Tobias Bachert posted a truly impressive code snippet in a discussion about how to achieve a kind of polymorphism where the signature alone is not enough to choose the method you need. His code made me realize I needed to learn more about generics, so I've been poring over them for the last few days. Most of the time, Cay Horstmann's excellent "Core Java" tells me the answers to my questions, but I was having a really hard time understanding what wildcards are for. Turning instead to "Head First Java," I read Sierra and Bates's take on generics, particularly their explanation as to why something like <T extends Animal> is necessary to polymorphism when passing what they call "generified" parameters. That all made pretty good sense. But, towards the end of their discussion, they introduce wildcards in a way that, to me, seemed to suggest they were duplicative of what the extends paradigm does.
Lo and behold, they actually then say this:
Sierra & Bates wrote:
public <T extends Animal> void takeThing(ArrayList<T> list)
Does the same thing as this:
public void takeThing(ArrayList<? extends Animal> list)
That seemed like a pretty direct confirmation of what I was thinking. They go on to explain that the wildcard version is the one to use when you don't want to use "T" again. For example, they suggest not using wildcards in a case like this:
Because that gets you out of the somewhat clunkier alternative:
But I am thinking there's also the benefit of not being able to use T again. For example, consider this code:
Having access to "T" at Line 27 makes it possible for this code to sneak an Animal into an ArrayList that should only have Dog objects in it. This results in a ClassCastException at Line 13, when iterating over the ArrayList attempts to assign an Animal (that is not a Dog) to dog.
If I rewrite the offending routine with a wildcard, an attempt at explicitly downcasting the new Animal into a Dog is forbidden by the compiler:
Without the "T" type parameter, I can't cast the mismatched object to the type the compiler accepts for the ArrayList.
So here are my questions:
1. Are Sierra and Bates correct when they say public <T extends Animal> void takeThing(ArrayList<T> list) is the same as public void takeThing(ArrayList<? extends Animal> list), other than that there is no way to reference the non-existent type parameter?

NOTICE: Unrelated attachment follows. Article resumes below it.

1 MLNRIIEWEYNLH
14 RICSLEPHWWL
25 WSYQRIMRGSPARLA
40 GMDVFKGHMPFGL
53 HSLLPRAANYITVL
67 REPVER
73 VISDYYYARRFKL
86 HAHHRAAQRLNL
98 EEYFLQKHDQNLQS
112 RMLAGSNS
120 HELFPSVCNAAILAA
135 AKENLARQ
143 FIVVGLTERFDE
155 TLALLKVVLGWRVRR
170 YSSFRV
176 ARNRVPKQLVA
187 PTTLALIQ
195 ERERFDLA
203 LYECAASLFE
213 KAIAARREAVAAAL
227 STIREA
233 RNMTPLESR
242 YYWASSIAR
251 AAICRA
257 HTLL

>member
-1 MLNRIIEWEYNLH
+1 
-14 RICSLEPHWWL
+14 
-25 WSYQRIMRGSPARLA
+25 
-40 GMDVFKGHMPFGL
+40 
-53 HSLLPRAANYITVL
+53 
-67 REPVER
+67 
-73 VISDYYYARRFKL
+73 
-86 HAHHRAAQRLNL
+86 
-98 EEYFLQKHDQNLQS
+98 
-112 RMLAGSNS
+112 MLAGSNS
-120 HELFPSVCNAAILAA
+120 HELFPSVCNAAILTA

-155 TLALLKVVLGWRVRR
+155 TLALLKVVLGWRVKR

2. Is the wildcard alternative the better choice when I want to avoid the risk of a type mis-match in a collection? (Alternatively, how does one know when to use which form, wildcard or named type parameter?)
"Il y a peu de choses qui me soient impossibles..."
Stevens Miller wrote:Is the wildcard alternative the better choice...
In my experience, if it really is an "alternative", the answer is probably 'no'.
FYI, my rules of thumb:
1. Generics is an addition to the language, and actually works a bit like a pre-processor. For that reason, it's not a 100% solution, and for that reason, it's usually best to keep it "as simple as possible, but no simpler".
2. Avoid wildcards if you possibly can. Exception: T extends Comparable<? super T> (and similar constructs).
Your example is also quite a nightmare mixture of generics, static, and potential lambdas - the latter of which I'm not (yet) qualified to give advice on - so I suspect you're asking for trouble.
Point 1 above notwithstanding, I've generally found that when I run into problems with generics, it's almost always because I'm overthinking things (often because I'm trying to use generics for the sort of stuff that is really a runtime check); and there's often a much simpler solution available.
So perhaps you should get back to basics and ask yourself: What is the intent of all this?
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